Once you’ve gained a greater understanding of your market, your customers, and your competitors, you can turn your attention to crafting your value proposition.

A value proposition is a succinct way of defining the unique value you offer to your target audience, and how it differs from competitors. Writing a value proposition that captures who you are, your unique offerings, and how your customers benefit from them, provides a powerful reference point to guide your company’s next steps.

A simple and effective approach to crafting your value proposition uses three questions developed by Harvard Business School Institute for Strategy and Competitiveness. Brainstorming answers with your team will help you develop a value proposition that is sure to include the needs of your target customer.

These three questions focus on your internal operations and the value you provide to your customers. 

  1. Which customers are you going to serve?
  2. Which needs are you going to meet?
  3. What price will provide value for your customers and be profitable for your company?

Thoughtful answers to these three questions create the foundation for a value proposition that balances the needs of your customers, the realities of the market, and your company’s revenue goals.

A product positioning survey with your target audience will help you differentiate your products for a competitive advantage. Surveys are a quick way to get the pulse of your ideal customers and help position your products so they will stand out from your competitors. 

Once you have defined or updated your company’s value proposition, you can pivot to developing a market positioning statement that aligns with that value proposition in ways that  will resonate with customers and clearly differentiate you from competitors.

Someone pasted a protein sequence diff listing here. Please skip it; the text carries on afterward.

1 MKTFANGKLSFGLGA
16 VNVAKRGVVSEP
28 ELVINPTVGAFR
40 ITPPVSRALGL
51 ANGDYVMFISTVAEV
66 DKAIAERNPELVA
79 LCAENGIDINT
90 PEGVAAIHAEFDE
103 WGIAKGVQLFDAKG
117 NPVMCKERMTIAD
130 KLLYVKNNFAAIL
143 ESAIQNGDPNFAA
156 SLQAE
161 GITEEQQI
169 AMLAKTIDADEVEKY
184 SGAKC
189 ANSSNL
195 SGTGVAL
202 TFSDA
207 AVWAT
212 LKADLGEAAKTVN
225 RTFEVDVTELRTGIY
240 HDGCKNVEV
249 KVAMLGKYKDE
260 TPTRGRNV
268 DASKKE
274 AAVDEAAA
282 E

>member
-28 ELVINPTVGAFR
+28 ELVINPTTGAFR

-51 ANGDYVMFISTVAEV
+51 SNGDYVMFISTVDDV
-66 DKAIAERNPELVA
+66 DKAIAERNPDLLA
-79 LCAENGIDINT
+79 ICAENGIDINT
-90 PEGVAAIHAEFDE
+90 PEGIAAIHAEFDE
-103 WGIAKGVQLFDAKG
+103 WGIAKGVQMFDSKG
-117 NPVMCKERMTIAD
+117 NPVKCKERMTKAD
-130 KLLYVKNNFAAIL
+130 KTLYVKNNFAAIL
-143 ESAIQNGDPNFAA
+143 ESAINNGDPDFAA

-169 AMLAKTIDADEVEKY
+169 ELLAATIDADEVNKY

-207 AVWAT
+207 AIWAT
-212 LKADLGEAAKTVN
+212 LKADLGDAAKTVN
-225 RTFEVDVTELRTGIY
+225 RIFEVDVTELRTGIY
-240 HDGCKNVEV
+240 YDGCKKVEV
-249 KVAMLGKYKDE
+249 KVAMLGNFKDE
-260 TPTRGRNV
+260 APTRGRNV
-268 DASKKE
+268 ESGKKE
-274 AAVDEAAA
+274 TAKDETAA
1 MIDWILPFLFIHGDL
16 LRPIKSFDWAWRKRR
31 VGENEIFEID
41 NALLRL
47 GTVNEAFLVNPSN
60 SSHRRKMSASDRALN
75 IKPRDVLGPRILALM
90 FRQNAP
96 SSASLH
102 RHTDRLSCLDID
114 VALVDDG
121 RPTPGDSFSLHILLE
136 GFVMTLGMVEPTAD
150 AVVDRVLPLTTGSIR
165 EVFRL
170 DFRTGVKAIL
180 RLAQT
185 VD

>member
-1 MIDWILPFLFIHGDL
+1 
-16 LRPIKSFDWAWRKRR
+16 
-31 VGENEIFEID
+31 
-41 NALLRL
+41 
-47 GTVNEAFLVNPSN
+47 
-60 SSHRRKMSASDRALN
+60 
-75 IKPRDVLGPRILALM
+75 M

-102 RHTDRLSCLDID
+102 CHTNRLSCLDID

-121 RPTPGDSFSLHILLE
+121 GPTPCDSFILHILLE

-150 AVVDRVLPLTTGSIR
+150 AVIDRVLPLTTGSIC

A good market positioning statement details the benefits that customers will receive and how your business offers and delivers products, services that differ from your competitors. It should include your brand’s identity, purpose, and unique features and clearly defines:

  • Your target audience
  • What products and services you will offer them
  • How you deliver your products and services
  • Your company’s purpose
  • How your products and services differ from your competitors

Your marketing positioning statement should be authentic, succinct, customer-focused, and memorable so it can serve as an accessible resource for how everyone in your company talks about your brand.

Here are some tips to keep in mind as you are writing your statement so it is easy-to-digest and rings true with both internal and external audiences.

  1. Less is more: Keep it brief so people understand and remember it.
  2. Use powerful words: Your statement should be memorable and clearly state what you do and how you do it.
  3. Reflect who you are: State your core business values without using too much fluff or big words.
  4. Make a promise: Tell customers what you will do for them.
  5. Say why you’re different:  Make sure you stand out from your competition.
  6. Put a stake in the ground: Your positioning statement clarifies what you will do for the long term and future ideas will be compared against it.

Once you have completed a marketing positioning statement make sure to roll it out throughout your company so everyone is aligned in how they are talking about your brand. And keep in mind that the statement may not be forever set in stone. Change is a constant in business -- market conditions shift, new competitors arrive on the scene, and customers’ expectations evolve. You may need to update your statement  periodically to reflect these changes. Surveys, interviews, and customer comments are ways to keep you on top of changes in the market and upcoming trends.

What is positioning in marketing? We can look to innovative leaders who have distinctive brands and a loyal customer following.

Example #1: Trader Joe’s